Author who studies millionaires: How to get rich and then stay rich

Luxury mega yacht
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Being rich, or becoming financially independent, boils down to a two-step process:

  1. Accumulate wealth
  2. Keep the wealth you've accumulated

In my book "Change Your Habits, Change Your Life," I share some of the stories about what self-made millionaires did, first, to get rich and then to make their money work for them.

Getting Rich

Getting rich requires that you focus on:

Daily growth. You must make a daily habit of acquiring knowledge. You must also, on a daily basis, hone your skills, perfecting them until you become an expert.

Rich relationships. Forging relationships with other success-minded people is critical to success. These people open closed doors.

Dream-setting. Building goals around each one of your dreams makes it possible for you to realize each dream. You climb the ladder of success one rung at a time. Every dream realized is a rung on the ladder. Of the self-made millionaires in my study, 80 percent pursued some dream or vision.

Persistence. The rich know that the persistent eventually get lucky.

Developing a niche. Those in my study who had a unique expertise in a particular area were paid the most by their company or were able to charge more to customers or clients than their competition. You can develop your niche on the side, in the mornings, at night or over the weekend through self-study or by taking classes.

Creating multiple streams of income. About 65 percent of the millionaires in my study had at least three streams of income. This creates a hedge against failure and poverty. When one stream suffers, the others come to the rescue.

Being patient. An overwhelming majority, 80 percent, of the rich in my study did not become rich until age 50. It takes a long time to create wealth. You have to learn to be patient.

Taking calculated risks. Success requires calculated risk, which require you do your homework in order to gain working knowledge in some area and then take action on that knowledge. It might be real estate, investing in some private business, starting your own business, etc. Roughly half, 51 percent, of the self-made millionaires in my study invested their savings in a start-up or private businesses or they made investments in specific areas such as real estate.

Being optimistic and enthusiastic. Almost three-quarters, or 71 percent, of the self-made millionaires in my study were positive about life. They believed in themselves. Their optimism affected those around them and they became magnets for other success-minded people. This helped them in creating teams that would eventually help lead them to success.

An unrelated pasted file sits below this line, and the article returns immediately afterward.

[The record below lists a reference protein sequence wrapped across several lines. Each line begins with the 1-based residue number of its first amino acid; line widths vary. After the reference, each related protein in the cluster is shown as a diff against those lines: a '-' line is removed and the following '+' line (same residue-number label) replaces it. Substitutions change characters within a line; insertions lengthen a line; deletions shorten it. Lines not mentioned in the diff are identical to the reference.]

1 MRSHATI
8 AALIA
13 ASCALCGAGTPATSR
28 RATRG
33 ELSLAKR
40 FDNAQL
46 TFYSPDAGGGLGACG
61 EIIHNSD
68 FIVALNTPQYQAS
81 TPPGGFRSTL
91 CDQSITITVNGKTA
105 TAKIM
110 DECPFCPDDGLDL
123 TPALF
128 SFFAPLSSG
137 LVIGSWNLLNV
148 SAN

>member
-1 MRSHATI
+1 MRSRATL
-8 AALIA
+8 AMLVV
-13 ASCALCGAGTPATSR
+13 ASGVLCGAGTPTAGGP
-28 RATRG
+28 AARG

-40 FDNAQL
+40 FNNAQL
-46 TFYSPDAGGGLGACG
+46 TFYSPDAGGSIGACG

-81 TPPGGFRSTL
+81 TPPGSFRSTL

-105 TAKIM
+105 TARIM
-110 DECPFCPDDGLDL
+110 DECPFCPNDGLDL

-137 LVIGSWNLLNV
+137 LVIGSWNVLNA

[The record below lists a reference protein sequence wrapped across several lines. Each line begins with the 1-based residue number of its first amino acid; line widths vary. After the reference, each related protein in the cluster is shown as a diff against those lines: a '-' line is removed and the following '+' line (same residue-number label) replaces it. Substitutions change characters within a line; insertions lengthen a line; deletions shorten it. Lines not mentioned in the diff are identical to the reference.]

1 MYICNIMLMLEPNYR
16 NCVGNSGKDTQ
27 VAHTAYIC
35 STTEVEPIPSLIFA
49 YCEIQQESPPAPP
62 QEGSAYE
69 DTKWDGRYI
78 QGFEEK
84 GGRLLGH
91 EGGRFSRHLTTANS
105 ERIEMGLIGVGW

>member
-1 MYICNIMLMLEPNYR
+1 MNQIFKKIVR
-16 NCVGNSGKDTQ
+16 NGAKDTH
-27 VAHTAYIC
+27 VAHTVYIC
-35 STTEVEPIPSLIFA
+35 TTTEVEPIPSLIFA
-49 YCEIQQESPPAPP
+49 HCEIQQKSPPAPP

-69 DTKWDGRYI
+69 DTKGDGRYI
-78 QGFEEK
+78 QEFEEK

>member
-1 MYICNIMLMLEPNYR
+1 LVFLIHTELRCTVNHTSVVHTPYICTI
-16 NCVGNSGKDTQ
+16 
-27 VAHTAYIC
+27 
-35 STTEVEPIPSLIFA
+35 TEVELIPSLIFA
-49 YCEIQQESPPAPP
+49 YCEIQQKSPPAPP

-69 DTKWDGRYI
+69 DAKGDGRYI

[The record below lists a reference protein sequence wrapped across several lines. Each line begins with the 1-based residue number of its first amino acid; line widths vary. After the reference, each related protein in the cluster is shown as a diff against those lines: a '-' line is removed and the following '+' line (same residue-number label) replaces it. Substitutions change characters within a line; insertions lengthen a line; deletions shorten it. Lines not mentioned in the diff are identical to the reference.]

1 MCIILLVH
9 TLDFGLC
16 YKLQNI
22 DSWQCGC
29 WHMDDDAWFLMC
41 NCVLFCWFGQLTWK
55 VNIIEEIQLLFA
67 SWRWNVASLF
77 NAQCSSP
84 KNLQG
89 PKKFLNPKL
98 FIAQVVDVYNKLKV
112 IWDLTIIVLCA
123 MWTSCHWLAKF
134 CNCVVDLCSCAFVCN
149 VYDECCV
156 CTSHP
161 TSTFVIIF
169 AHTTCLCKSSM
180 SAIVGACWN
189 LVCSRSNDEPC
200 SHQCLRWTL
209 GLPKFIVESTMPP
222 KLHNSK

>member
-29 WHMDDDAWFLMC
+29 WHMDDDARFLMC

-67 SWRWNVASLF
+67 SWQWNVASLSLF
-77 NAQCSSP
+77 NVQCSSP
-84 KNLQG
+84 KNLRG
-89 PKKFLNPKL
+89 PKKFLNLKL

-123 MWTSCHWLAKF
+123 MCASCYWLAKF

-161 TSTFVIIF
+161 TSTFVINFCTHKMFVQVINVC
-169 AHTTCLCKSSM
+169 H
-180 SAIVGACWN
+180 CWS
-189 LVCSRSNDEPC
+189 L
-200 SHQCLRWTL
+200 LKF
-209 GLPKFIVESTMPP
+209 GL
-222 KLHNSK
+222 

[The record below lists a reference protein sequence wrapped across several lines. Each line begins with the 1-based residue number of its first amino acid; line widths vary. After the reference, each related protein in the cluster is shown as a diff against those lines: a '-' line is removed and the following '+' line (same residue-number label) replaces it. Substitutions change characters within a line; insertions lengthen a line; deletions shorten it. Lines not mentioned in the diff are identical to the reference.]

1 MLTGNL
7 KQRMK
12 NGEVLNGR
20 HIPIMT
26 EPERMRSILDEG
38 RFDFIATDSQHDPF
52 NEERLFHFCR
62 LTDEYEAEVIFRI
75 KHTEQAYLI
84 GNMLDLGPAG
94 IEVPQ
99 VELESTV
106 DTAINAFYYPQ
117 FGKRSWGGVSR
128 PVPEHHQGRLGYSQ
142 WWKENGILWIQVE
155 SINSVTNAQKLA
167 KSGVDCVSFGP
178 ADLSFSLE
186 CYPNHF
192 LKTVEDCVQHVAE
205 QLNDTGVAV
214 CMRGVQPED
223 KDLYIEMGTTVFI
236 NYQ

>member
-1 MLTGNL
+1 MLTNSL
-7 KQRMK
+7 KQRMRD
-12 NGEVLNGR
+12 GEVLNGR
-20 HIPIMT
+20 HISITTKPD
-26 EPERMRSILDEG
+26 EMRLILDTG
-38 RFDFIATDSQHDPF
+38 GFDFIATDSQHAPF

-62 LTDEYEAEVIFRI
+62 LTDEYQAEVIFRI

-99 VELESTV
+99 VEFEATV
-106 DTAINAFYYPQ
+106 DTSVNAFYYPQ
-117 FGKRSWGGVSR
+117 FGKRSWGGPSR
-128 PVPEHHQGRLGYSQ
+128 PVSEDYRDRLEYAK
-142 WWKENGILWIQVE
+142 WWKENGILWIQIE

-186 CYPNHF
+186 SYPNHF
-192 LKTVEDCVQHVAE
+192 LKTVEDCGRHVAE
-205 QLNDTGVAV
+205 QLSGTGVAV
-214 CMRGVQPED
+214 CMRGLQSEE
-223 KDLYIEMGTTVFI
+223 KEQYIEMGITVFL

Controlling your thoughts, emotions and words. Over three-quarters, or 81 percent, of the rich made a habit of controlling their thoughts, emotions and the words they used.

Community. No one succeeds on their own. The rich build teams. They find apostles for their cause – individuals devoted to them and who share their vision and purpose.

Staying open-minded. You can't learn anything if you are closed-off to the world. Being open to new ideas, new ways of doing things and the opinions of others is critical to learning and growth.

Giving first and getting later. In order to get, you must first give. You must give value to others to help build your brand.

Finishing what you start. The rich don't quit. They stick to something until they succeed, go bankrupt or die. About 80 percent were focused on achieving some goal and 55 percent spent one year or more on one singular goal. They do not leave projects uncompleted before starting other projects.

Staying healthy. "You can't make money from a hospital bed," is how one millionaire put it to me during my research. The rich exercise every day and they moderate their consumption of junk food and alcohol. A whopping 82 percent of the rich in my study said they had no health issues.

Taking responsibility. The rich believe they are the architects of their lives. They don't make excuses, they don't rationalize failures and they don't blame anyone but themselves for their circumstances in life.

But accumulating wealth is only one part of the equation. In my book "Rich Habits Poor Habits," I share another equally important part of being rich: holding on to the wealth you've accumulated.

Staying Rich

Keeping your wealth requires that you do certain things:

Put your wealth to work. Putting your wealth to work means investing it wisely in stocks, bonds, real estate and other business opportunities. This helps multiply your wealth.

Watch what you spend. Do you know where your money goes? You should. Tracking what you spend opens your eyes so you know exactly where your money goes and allows you to make key adjustments. If you don't track your spending, it can get out of control. Lifestyle creep can cause your wealth to disappear over time.

Avoid spontaneous or emotional purchases. Never buy anything on impulse. It is almost always the wrong thing to do. That spontaneous or emotional purchase will lose its luster after only a few weeks, and then you're stuck with something you don't need and that does not generate any income.

Live below your means. Living below your means keeps you from falling into the trap of lifestyle creep. No matter what good fortune visits you in life, do not change your standard of living. Don't supersize your life by buying things you only want in the moment and you'll find you'll be able to afford everything you need.

Tom Corley is an accountant, financial planner and author of "Rich Kids: How to Raise Our Children to Be Happy and Successful in Life."

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